Pearson Plc (LON:PSON), the world’s learning company, today provided an update on full year 2018 trading and giving preliminary guidance for 2019. Full year results will be announced on 22 February 2019.
Underlying profit growth driven by continued strategic progress in 2018
Expect to deliver adjusted operating profit of £540m-£545m for 2018, in line with guidance of £520m to £560m
· Adjusted earnings per share of 70.0p-71.0p reflecting one-off tax benefits and a lower finance charge as disclosed in Pearson’s Q3 trading update.
· Total underlying revenues were down 1% year on year, with declines in US Higher Education Courseware (US HECW) of 5% and US K12 courseware largely offset by the rest of the business growing in aggregate at over 1%.
· Revenue in North America declined 1%, Core was flat and Growth was up 1%.
· Strong balance sheet with closing net debt at 31 December 2018 expected to be around £200m (2017: £432m).
Digital transformation progressing to plan
· US HECW digital revenue grew 2% to represent 55% of sales (50% in 2017).
· Direct to consumer sales grew 8% to 23% in US HECW.
· Signed a further 192 Inclusive Access institutions in 2018 taking the total to nearly 700.
Continuing strong performance in structural growth opportunities
· Online Program Management (OPM) saw 14% growth in global course registrations and revenue growth of 9%.
· Connections Academy, Pearson’s K12 virtual schools business, grew revenues 8%.
· In English, Pearson Test of English Academic grew test volumes by 30%.
· In Professional Certification revenues grew 4%.
Simplification on course to deliver cost savings slightly ahead of expectations
· Cost efficiency programme ahead of plan in 2018 with incremental cost savings of around £130m and restructuring costs1 of around £100m.
· Now expect to deliver increased annualised cost savings1 in excess of £330m by the end of 2019. One-off restructuring costs will rise with this to around £330m. This is ahead of our original plan of £300m in savings and costs.
· US K12 Courseware continues to be held for sale.
2019 outlook2 – further financial and strategic progress
· Expect to deliver 2019 adjusted operating profit of between £590m to £640m.
· Expect US HECW revenue to be zero to down 5% as underlying pressures continue, and for the rest of the business to show continued growth in aggregate with a good performance in each of the structural growth opportunities: OPM, Virtual Schools, Professional Certification and English.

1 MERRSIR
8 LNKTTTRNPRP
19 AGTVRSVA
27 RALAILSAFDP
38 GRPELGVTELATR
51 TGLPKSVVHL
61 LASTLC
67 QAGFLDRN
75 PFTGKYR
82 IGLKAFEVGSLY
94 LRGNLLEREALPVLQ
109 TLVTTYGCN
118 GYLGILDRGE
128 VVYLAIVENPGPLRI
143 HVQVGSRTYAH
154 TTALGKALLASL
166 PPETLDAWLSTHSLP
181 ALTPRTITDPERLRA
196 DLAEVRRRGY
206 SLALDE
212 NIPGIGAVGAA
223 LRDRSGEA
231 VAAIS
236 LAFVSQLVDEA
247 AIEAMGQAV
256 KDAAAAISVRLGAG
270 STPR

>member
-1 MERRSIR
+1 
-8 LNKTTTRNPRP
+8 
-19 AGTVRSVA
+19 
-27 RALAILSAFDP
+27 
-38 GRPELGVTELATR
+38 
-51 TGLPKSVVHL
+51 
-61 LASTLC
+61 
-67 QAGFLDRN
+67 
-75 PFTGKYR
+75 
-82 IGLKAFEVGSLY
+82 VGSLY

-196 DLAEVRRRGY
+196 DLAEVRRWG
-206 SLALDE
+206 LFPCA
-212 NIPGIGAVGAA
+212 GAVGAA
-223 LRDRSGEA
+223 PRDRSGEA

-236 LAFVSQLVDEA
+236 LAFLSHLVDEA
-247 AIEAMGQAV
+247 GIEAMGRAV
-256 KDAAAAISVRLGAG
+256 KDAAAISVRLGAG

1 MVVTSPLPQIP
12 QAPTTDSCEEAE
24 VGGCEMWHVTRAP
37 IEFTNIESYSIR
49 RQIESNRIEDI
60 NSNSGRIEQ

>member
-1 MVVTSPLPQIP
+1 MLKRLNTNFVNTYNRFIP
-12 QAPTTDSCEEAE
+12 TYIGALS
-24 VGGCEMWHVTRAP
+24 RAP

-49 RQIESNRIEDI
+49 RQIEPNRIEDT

· This guidance is based on existing portfolio and exchange rates as at 31 December 2018. Expect a net interest charge of c.£30m, a tax rate of 21% and adjusted earnings per share of 56.5p to 62.0p.
John Fallon, Chief Executive said:
“We have made good progress in 2018, returning Pearson to underlying profit growth. We are also building a platform to enable Pearson to achieve its full digital potential, empowering more people around the world to learn the knowledge and skills to flourish in the changing world of work. There is much still to do, but we are increasingly confident in Pearson’s potential to grow and prosper.”
We maintain a strong balance sheet with closing net debt at 31 December 2018 expected to be around £200m. This equates to a net debt to EBITDA ratio of c.0.3x and c.1.5x on a simplified credit agency view adjusting for leases and other items.
Impact of IFRS 16 – Leases
All 2019 guidance provided in this statement is on a pre-IFRS 16 basis.
IFRS 16 is the new lease standard which will replace IAS 17 and is applicable for financial years commencing on or after 1 January 2019, and hence will first apply to the Group for its financial year ending 31 December 2019.
The standard will result in the operating lease expense being replaced by finance costs and depreciation which will reflect the corresponding lease liabilities and right of use assets that will now be recognised on the balance sheet.
Full details will be given at our FY18 results on 22 February.
Throughout this announcement: growth rates are stated on an underlying basis unless otherwise stated. Underlying growth rates exclude both currency movements, portfolio changes and accounting changes. The latter impact is not material.
1 Based on December 2018 exchange rates versus prior guidance at December 2016 exchange rates. The impact of FX rates would be to slightly reduce savings on a like for like basis. A significant part of costs and savings from the restructuring programme are US Dollar denominated and in other non-Sterling currencies and are therefore subject to exchange rate movements over the implementation timeframe.
2 2019 guidance excludes the impact of our adoption of IFRS 16 Leases for the year ended December 2019. Full details of the impact of IFRS 16 will be presented with our preliminary results on 22 February.